Last spring, national scientific organizations began holding conferences online in response to the coronavirus pandemic and the trend has continued into 2021. For example, the American Physical Society annual meeting was the first major physics conference to be virtual last year, and will still be held in cyberspace this coming April. In hindsight, such changes were inevitable. The uncontrolled spread of COVID-19 in the U.S. made attending large public gatherings far too risky. And who knows when the pandemic will end? When the alternative is postponement, the decision to go remote seems like a far better alternative.

While they certainly make sense against the backdrop of a global pandemic, scientists wonder how virtual meetings will alter the future of conferences. Some are worried; it’s difficult to recreate the spontaneous yet pivotal face-to-face interactions that can spur future collaborations or even job offers. But the fact of the matter is, in-person conferences only benefit those who are already privileged enough to attend. Virtual conferences have been shown to be far more inclusive. That’s why disabled researchers have spent years advocating for a virtual attendance option.

In-person conferences are notoriously inaccessible, yet little has been done to rectify these issues. This has greatly limited the number of disabled and chronically ill scientists who can attend these meetings, as simply traveling to and from the venue can be an accessibility nightmare. Even when a disabled person is able to travel to the conference venue, the access barriers are still often present throughout the event.

Take poster halls, for example. These loud, crowded environments are unfriendly to neurodivergent people, and their aisles are often too narrow to accommodate most mobility aids. Similarly, presentations and workshops may not be welcoming to attendees who are deaf or hard of hearing. Individuals with chronic illnesses may also be forced to forego important late-night networking opportunities in order to conserve enough energy for the next day’s sessions. But virtual conferences can alleviate many of these issues.

“I have a bit more control,” says Michele Cooke, a geoscientist and professor at the University of Massachusetts Amherst. When content is uploaded online, Cooke, who identifies as partially deaf, can crank up the volume, run live transcription software and rewatch recordings in order to better comprehend what’s being said. Asynchronous presentations also allow audiences to tune in on their own schedules, which is key for people with dynamic disabilities. Participating remotely means disabled people can access conference material from home setups that have been painstakingly curated to be as accessible to them as possible. As a result, energy spent navigating inaccessible physical spaces can now be diverted into … dealing with inaccessibility online.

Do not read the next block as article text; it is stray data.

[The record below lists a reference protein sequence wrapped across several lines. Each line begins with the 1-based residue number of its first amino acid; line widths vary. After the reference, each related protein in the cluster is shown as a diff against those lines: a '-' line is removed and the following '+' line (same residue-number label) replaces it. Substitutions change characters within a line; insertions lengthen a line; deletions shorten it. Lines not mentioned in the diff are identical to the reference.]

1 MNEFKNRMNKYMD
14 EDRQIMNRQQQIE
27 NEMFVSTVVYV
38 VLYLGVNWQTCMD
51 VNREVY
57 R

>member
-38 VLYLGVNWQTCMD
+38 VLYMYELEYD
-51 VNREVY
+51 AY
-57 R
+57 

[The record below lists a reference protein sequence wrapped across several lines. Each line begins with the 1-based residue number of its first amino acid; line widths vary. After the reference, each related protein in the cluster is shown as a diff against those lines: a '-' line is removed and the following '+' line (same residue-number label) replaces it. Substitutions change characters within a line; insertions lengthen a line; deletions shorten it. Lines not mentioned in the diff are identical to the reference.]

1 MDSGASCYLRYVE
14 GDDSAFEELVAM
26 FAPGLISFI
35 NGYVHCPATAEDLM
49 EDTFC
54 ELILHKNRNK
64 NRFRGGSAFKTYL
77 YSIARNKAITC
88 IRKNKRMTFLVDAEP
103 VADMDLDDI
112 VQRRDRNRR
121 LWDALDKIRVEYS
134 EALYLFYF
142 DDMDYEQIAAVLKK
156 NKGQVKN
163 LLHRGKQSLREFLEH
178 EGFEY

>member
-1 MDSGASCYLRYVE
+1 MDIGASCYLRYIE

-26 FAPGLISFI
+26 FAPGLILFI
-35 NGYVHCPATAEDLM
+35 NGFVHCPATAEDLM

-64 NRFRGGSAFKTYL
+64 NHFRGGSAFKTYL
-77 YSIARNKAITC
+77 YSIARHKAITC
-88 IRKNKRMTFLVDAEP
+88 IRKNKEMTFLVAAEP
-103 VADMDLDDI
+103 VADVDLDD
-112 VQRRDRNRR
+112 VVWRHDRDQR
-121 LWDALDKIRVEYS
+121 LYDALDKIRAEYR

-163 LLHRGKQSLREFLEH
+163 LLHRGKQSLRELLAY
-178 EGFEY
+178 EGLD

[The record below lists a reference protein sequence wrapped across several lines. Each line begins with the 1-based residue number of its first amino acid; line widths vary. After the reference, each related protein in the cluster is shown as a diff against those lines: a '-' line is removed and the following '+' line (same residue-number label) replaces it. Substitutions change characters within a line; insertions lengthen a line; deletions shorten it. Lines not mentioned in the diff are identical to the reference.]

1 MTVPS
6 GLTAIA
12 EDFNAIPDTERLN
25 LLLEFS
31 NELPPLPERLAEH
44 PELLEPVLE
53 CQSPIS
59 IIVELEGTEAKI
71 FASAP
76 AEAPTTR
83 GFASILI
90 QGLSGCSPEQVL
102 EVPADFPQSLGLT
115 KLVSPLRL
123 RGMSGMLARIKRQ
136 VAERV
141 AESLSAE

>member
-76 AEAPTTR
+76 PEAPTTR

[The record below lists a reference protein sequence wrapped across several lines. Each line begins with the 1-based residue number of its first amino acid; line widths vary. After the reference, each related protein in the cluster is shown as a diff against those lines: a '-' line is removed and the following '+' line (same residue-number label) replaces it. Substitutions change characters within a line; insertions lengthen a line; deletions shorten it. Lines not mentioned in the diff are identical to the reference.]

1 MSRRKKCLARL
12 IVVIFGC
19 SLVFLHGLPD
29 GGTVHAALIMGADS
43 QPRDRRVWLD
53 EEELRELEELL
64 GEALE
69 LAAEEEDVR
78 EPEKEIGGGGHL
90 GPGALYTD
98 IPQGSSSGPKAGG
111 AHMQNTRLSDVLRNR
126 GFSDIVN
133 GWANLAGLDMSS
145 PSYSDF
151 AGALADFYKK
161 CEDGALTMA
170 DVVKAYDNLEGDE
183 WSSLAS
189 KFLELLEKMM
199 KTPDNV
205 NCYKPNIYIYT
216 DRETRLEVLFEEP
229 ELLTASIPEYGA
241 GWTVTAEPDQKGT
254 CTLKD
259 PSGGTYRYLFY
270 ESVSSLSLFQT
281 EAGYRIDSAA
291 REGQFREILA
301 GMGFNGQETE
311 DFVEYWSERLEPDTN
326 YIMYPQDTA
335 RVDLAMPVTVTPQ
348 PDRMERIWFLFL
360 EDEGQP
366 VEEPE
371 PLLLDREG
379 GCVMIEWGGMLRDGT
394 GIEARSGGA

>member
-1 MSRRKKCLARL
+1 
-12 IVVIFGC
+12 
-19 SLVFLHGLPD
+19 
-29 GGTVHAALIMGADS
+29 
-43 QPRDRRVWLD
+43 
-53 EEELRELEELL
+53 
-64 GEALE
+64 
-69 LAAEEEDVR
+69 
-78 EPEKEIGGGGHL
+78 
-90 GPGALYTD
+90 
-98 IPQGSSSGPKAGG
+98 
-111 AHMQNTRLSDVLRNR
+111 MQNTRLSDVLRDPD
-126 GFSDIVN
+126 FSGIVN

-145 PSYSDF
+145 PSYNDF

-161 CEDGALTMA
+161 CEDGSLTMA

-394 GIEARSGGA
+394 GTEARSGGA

Switching to online meetings has resulted in huge gains in accessibility, but that likely says more about how unwelcoming in-person conferences have been toward disabled people than anything else. But online meetings also have their share of problems. “I don’t think any conference I’ve been to was fully accessible [to me],” says Linda Corcoran, a master’s student at the University College Cork.

Late in 2020, accessibility oversights were still aplenty and it was especially obvious when disabled people weren’t included in the planning committee. As an example, look no further than the American Geophysical Union (AGU) Fall Meeting where the automated captioning turned portions of scientific talks into gibberish.

“Craptions,” as they’re often called, combined with recordings that don’t require presenters to keep their cameras on, prevent those who rely on captions or speech-reading from fully understanding the presentation. Those who use assistive technology, such as screen readers, also may be impeded from fully accessing conference materials; PowerPoint slides presented in videos or on Web conferencing software can’t be seen by these devices. “Having the PowerPoint available ahead of time would be nice so I can actually follow along,” says Newton Nguyen, a Ph.D. student from the California Institute of Technology. While conferences like AGU mentioned that presenters should make their materials available for blind attendees on their accessibility pages, I saw no evidence that any had been uploaded to the conference website.

Many of us are looking forward to a post-COVID world where in-person meetings are safe again, but that doesn’t necessarily mean that virtual conferences will cease to exist once the pandemic is over. They have been very well-received. More than that, they’ve opened the doors to so many groups who wouldn’t have otherwise had a chance to attend.

That said, virtual conferences are only as inclusive as they’re made to be; diversity and inclusion efforts have a long history of leaving out disabled people. Creating disability-inclusive conference spaces needs to be an active effort on the part of conference organizers. It requires basic accommodations to be proactively incorporated into the event and for disabled researchers to be involved in all aspects of the planning process. “It’s a low bar,” admits Corcoran. But 10 months in, many still fail to meet it.